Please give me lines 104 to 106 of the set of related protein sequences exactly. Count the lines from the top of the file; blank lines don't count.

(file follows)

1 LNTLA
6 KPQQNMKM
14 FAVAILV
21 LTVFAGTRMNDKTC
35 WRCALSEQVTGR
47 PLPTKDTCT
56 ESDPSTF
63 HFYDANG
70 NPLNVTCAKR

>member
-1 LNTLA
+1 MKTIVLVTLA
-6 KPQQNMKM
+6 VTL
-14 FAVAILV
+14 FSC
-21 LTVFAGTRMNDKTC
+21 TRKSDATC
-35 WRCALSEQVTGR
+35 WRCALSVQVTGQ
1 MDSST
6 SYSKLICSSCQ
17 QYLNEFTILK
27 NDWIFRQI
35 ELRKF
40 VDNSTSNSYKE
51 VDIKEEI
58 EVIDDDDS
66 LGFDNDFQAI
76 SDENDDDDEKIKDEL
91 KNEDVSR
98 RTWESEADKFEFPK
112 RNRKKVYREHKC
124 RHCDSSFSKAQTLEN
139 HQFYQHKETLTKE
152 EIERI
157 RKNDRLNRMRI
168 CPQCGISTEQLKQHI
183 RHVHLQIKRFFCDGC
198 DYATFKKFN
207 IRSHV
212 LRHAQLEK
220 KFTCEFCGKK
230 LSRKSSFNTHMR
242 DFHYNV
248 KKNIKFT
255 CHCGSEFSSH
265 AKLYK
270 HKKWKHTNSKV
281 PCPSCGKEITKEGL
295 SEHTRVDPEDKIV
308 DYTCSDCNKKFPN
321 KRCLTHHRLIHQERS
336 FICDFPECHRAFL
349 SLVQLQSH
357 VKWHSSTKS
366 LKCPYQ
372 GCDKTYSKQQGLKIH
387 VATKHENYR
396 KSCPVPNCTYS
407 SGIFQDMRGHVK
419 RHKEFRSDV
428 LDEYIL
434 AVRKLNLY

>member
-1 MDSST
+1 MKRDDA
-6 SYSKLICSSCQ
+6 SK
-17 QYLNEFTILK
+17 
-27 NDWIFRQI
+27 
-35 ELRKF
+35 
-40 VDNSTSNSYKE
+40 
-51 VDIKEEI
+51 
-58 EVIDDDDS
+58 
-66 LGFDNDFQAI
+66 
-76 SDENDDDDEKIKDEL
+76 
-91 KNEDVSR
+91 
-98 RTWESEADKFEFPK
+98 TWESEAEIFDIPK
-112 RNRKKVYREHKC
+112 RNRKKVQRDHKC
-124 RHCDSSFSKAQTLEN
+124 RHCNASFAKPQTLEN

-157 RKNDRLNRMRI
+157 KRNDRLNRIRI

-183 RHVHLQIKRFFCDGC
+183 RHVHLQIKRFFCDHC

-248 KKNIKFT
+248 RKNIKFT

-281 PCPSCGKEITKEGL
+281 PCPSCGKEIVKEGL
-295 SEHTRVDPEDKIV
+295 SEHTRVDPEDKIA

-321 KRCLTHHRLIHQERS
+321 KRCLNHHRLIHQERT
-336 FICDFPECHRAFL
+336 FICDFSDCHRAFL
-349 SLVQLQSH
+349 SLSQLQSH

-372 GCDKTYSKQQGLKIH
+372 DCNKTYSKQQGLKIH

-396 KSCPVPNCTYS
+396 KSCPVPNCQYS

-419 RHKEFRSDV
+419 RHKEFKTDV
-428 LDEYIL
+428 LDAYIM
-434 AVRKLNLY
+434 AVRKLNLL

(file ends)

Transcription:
-321 KRCLTHHRLIHQERS
+321 KRCLNHHRLIHQERT
-336 FICDFPECHRAFL